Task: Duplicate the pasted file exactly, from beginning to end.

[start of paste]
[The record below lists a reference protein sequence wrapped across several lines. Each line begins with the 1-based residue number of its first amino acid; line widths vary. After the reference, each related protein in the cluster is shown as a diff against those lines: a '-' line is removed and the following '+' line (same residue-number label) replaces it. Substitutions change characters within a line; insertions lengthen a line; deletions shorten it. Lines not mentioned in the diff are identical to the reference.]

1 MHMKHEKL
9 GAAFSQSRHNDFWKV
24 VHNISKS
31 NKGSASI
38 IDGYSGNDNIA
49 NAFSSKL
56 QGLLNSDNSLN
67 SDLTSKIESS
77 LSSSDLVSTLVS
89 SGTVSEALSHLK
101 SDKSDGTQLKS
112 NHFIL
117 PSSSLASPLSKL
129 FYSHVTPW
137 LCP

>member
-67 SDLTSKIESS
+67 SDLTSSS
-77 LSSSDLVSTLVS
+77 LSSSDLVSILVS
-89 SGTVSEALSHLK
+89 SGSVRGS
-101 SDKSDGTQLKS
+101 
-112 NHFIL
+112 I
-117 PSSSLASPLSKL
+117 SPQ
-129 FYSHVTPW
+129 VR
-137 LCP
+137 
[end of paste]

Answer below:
[The record below lists a reference protein sequence wrapped across several lines. Each line begins with the 1-based residue number of its first amino acid; line widths vary. After the reference, each related protein in the cluster is shown as a diff against those lines: a '-' line is removed and the following '+' line (same residue-number label) replaces it. Substitutions change characters within a line; insertions lengthen a line; deletions shorten it. Lines not mentioned in the diff are identical to the reference.]

1 MHMKHEKL
9 GAAFSQSRHNDFWKV
24 VHNISKS
31 NKGSASI
38 IDGYSGNDNIA
49 NAFSSKL
56 QGLLNSDNSLN
67 SDLTSKIESS
77 LSSSDLVSTLVS
89 SGTVSEALSHLK
101 SDKSDGTQLKS
112 NHFIL
117 PSSSLASPLSKL
129 FYSHVTPW
137 LCP

>member
-67 SDLTSKIESS
+67 SDLTSSS
-77 LSSSDLVSTLVS
+77 LSSSDLVSILVS
-89 SGTVSEALSHLK
+89 SGSVRGS
-101 SDKSDGTQLKS
+101 
-112 NHFIL
+112 I
-117 PSSSLASPLSKL
+117 SPQ
-129 FYSHVTPW
+129 VR
-137 LCP
+137 